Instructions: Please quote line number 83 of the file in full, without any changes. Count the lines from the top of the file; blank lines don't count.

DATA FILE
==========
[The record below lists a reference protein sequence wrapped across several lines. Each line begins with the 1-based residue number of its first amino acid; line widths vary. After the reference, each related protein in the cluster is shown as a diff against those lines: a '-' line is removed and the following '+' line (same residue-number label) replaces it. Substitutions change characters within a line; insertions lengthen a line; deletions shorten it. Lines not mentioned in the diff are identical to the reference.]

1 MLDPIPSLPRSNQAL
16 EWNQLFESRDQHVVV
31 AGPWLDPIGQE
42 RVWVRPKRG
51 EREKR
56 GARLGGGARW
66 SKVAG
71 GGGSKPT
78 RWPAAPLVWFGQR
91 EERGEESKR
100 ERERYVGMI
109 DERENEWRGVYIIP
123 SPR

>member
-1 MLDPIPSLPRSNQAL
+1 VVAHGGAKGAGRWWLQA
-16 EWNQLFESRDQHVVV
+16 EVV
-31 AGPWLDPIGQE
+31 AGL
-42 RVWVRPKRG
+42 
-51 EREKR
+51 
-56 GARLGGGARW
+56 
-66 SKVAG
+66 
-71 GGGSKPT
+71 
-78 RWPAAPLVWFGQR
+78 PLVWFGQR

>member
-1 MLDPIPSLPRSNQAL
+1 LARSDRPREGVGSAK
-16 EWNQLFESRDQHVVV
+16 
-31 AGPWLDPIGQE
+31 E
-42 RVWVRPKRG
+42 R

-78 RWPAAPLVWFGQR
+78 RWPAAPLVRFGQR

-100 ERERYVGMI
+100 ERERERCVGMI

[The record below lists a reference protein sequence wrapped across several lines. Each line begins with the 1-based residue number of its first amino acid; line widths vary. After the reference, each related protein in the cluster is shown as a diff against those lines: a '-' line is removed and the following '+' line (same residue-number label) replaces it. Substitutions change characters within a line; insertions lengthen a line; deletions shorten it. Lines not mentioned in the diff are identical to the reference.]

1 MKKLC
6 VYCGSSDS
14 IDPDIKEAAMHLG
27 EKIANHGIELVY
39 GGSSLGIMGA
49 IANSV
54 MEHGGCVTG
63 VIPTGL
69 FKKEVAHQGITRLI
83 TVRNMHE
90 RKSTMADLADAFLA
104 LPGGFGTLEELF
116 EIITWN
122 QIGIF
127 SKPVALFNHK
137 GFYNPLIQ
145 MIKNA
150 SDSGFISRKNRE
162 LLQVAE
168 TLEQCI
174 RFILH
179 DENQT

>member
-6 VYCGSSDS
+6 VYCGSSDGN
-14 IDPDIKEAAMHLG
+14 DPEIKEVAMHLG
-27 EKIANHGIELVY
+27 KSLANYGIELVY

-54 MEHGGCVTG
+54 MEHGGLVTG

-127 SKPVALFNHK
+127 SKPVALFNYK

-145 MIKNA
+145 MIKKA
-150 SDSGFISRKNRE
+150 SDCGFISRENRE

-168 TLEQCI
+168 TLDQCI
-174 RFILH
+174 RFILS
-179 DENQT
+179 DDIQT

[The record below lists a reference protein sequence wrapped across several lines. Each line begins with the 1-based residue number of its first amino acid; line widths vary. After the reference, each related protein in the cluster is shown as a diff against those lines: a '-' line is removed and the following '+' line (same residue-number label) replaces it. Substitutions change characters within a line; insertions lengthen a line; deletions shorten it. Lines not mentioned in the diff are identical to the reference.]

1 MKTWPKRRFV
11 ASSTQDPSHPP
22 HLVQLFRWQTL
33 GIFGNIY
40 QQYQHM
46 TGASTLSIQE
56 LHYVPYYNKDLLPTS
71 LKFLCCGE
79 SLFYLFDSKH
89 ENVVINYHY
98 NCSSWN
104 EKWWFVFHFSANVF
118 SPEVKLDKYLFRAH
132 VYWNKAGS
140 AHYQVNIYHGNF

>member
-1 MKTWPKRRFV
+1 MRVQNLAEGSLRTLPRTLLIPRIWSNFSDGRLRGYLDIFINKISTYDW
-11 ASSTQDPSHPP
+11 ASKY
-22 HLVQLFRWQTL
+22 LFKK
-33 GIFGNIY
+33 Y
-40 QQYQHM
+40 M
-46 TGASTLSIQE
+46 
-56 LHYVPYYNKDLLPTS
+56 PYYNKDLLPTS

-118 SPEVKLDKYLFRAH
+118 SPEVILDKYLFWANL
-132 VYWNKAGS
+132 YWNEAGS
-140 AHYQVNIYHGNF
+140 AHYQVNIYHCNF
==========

-150 SDSGFISRKNRE